The market may not be convinced that natural gas storage is adequate to sustain demand through another severely cold winter, but sustained output from Appalachia should convince the skeptics soon enough, according to BNP Paribas.
Polar vortex redux or not, U.S. gas supply should overwhelm demand through 2015, BNP’s Teri Viswanath, senior U.S. natural gas strategist, said Friday. She and staff meteorologist Anneliese Alexander provided the firm’s gas winter outlook during a teleconference.
Just one month ago, most forecasters had predicted that November would be mild across the country, Alexander said. The pictures from Buffalo, NY, have convinced many that winter once again is going to be a frigid slog.
Yes, it will be a colder than normal winter, according to BNP. But another polar vortex? Alexander isn’t convinced.
The country now appears to be about a month into a “weak” El Nino, she said, which likely continues through winter. Even a weak El Nino would mean colder temperatures, as noted last month by Weather Services International (see Daily GPI, Oct. 20).
Other signals of a below-normal winter are warm waters along the West Coast and Alaska, which would push colder temperatures into the Lower 48 states, said Alexander.
In addition, October Siberian snow coverage was above normal, pointing to the odds of a negative Arctic oscillation (AO). Negative AOs on average indicate colder U.S. temperatures.
“I think there’s still a concern here for the next month at least” on the winter forecast, Alexander said. “There’s a lot of volatility, and we are struggling to figure out what’s going on here.”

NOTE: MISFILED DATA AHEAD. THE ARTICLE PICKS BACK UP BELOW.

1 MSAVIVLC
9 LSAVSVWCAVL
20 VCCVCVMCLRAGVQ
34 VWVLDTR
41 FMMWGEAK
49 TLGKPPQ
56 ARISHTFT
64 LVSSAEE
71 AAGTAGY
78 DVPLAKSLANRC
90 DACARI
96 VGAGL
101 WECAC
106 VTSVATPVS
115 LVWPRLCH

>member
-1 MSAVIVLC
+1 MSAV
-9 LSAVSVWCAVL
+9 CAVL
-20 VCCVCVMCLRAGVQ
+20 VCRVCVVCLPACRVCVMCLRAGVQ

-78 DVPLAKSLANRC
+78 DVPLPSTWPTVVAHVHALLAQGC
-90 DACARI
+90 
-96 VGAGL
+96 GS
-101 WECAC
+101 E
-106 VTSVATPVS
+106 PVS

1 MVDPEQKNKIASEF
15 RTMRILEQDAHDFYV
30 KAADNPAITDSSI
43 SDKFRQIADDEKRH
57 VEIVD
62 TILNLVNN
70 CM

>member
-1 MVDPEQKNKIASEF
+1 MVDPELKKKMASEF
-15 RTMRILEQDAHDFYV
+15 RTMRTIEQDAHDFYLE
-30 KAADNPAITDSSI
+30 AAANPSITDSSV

Based on what the updated global maps are indicating now, the Midwest region is “unlikely” to be as cold as a year ago, but still colder than normal. That is a change — many initial forecasts had called for the Midwest to miss out on the cold, Alexander said.
In addition, cold weather “probably becomes more sustained east of the Rockies by the end of December through February, with less volatility from week to week.”
If patterns of blocking or ridging occur over Alaska and become more dominant in December, “January-February forecasts likely shift even colder and move colder in the Midwest and Plains especially.”
The cold winter ahead is unlikely to have a big impact on domestic gas supply, however.
Onshore production is so strong it likely can shrug off Old Man Winter, Viswanath said. Pent-up supplies in Appalachia should see a “deluge of midstream transport projects” that “accelerate production growth over the winter,” enabling output to increase by 4 Bcf/d from year-ago levels.
“The likelihood that the fundamental balance in the industry will slip back into a surplus in 2015 heightens the importance of the role of core heating demand for price recovery,” Viswanath said.
BNP in October revised down its delivered gas price in 2015 to average $3.75/MMBtu, 15 cents lower than it had forecast in August (see Daily GPI,Oct. 30). The revised gas price anticipated that the front of the futures curve would post new lows in the spring, fluctuating below the $3.50 floor.
“The fact that our lowest scenario still envisions the persistence of a year-on-year storage surplus only reinforces our base view that an imbalance is unavoidable in 2015,” Viswanath said Friday.
“While the current amount of working gas in storage exceeds our earlier estimate of the lowest tolerable level for the start of winter stocks, the market appears much less convinced of supply adequacy. And it’s this uncertainty that is triggering an incredible volatile start to the winter. In fact, this is the most volatile we’ve ever experienced.”
The coming year otherwise would be a strong one for the bulls, with more than 20 GW of power plant capacity, coal and nuclear, slated for retirement. The decommissioning surpasses the cumulative retirements that took place in the prior 10 years, according to Viswanath.
However, the plant closures coincide with the unconventional gas revolution, which should enable consumers to access up to 2 Bcf/d in the next few months with new takeaway capacity coming online.
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